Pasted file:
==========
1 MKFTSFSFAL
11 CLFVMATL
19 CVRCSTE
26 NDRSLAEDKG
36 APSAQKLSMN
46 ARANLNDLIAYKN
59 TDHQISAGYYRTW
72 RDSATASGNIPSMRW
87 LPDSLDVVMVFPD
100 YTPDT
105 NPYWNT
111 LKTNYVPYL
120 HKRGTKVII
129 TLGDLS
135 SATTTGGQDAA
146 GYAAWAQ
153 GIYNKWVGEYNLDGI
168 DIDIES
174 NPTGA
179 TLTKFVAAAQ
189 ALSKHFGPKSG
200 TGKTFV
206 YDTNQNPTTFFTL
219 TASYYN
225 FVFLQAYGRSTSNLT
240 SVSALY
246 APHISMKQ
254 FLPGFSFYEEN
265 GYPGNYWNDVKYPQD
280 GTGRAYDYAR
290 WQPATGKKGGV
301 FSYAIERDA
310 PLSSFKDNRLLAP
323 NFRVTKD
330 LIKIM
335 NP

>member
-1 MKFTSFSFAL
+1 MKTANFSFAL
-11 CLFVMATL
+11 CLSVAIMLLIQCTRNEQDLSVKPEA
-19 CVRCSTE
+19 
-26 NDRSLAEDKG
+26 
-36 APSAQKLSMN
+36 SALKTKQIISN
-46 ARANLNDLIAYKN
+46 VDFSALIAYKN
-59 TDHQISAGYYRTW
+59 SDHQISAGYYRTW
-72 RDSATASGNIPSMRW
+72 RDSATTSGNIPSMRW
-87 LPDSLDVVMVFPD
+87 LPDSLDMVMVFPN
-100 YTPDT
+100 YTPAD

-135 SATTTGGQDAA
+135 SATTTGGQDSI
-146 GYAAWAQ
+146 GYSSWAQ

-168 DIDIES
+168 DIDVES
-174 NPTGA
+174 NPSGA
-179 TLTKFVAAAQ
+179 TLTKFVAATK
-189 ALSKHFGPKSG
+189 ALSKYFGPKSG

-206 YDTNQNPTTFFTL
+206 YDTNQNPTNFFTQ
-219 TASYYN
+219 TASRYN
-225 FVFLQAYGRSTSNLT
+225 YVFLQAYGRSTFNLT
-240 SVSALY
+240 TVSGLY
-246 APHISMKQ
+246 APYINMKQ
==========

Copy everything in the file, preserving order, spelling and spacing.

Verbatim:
1 MKFTSFSFAL
11 CLFVMATL
19 CVRCSTE
26 NDRSLAEDKG
36 APSAQKLSMN
46 ARANLNDLIAYKN
59 TDHQISAGYYRTW
72 RDSATASGNIPSMRW
87 LPDSLDVVMVFPD
100 YTPDT
105 NPYWNT
111 LKTNYVPYL
120 HKRGTKVII
129 TLGDLS
135 SATTTGGQDAA
146 GYAAWAQ
153 GIYNKWVGEYNLDGI
168 DIDIES
174 NPTGA
179 TLTKFVAAAQ
189 ALSKHFGPKSG
200 TGKTFV
206 YDTNQNPTTFFTL
219 TASYYN
225 FVFLQAYGRSTSNLT
240 SVSALY
246 APHISMKQ
254 FLPGFSFYEEN
265 GYPGNYWNDVKYPQD
280 GTGRAYDYAR
290 WQPATGKKGGV
301 FSYAIERDA
310 PLSSFKDNRLLAP
323 NFRVTKD
330 LIKIM
335 NP

>member
-1 MKFTSFSFAL
+1 MKTANFSFAL
-11 CLFVMATL
+11 CLSVAIMLLIQCTRNEQDLSVKPEA
-19 CVRCSTE
+19 
-26 NDRSLAEDKG
+26 
-36 APSAQKLSMN
+36 SALKTKQIISN
-46 ARANLNDLIAYKN
+46 VDFSALIAYKN
-59 TDHQISAGYYRTW
+59 SDHQISAGYYRTW
-72 RDSATASGNIPSMRW
+72 RDSATTSGNIPSMRW
-87 LPDSLDVVMVFPD
+87 LPDSLDMVMVFPN
-100 YTPDT
+100 YTPAD

-135 SATTTGGQDAA
+135 SATTTGGQDSI
-146 GYAAWAQ
+146 GYSSWAQ

-168 DIDIES
+168 DIDVES
-174 NPTGA
+174 NPSGA
-179 TLTKFVAAAQ
+179 TLTKFVAATK
-189 ALSKHFGPKSG
+189 ALSKYFGPKSG

-206 YDTNQNPTTFFTL
+206 YDTNQNPTNFFTQ
-219 TASYYN
+219 TASRYN
-225 FVFLQAYGRSTSNLT
+225 YVFLQAYGRSTFNLT
-240 SVSALY
+240 TVSGLY
-246 APHISMKQ
+246 APYINMKQ